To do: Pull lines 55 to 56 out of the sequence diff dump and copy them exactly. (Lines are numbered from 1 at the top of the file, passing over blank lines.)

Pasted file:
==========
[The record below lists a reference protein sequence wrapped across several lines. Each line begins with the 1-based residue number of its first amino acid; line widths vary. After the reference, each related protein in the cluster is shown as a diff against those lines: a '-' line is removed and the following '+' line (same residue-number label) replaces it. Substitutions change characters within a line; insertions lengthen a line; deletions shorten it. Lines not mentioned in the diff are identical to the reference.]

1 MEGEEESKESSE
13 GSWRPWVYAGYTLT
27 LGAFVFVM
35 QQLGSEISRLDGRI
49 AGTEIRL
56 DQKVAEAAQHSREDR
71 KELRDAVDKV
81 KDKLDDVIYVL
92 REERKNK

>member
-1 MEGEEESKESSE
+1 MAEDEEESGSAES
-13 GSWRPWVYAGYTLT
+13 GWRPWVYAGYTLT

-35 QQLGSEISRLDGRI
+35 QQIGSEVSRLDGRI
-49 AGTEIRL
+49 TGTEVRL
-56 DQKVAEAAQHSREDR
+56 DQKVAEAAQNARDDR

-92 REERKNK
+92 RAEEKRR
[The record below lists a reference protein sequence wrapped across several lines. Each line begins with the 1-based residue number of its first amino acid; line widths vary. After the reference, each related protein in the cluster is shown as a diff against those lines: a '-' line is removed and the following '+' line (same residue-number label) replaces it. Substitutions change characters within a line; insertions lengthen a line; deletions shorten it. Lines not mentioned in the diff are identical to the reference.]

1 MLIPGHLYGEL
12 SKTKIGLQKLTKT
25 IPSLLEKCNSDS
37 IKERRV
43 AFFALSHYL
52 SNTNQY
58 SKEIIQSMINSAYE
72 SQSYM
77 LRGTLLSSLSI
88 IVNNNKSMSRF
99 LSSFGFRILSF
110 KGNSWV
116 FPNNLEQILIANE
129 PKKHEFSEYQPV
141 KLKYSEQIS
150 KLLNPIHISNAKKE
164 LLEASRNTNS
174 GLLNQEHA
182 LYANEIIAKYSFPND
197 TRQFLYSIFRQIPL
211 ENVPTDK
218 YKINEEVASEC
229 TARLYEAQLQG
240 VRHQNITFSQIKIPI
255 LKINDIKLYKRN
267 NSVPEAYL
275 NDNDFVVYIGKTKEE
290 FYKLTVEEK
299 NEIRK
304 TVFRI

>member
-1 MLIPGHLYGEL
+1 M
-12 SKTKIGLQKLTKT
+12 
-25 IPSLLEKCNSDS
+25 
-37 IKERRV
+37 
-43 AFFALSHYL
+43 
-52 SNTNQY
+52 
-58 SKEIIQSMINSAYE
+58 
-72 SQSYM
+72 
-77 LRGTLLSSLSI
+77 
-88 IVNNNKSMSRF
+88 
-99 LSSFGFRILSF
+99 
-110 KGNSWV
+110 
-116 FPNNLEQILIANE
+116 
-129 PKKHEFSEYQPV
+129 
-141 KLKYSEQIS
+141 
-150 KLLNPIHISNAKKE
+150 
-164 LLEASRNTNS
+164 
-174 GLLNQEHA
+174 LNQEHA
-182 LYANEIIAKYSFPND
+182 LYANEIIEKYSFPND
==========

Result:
>member
-1 MLIPGHLYGEL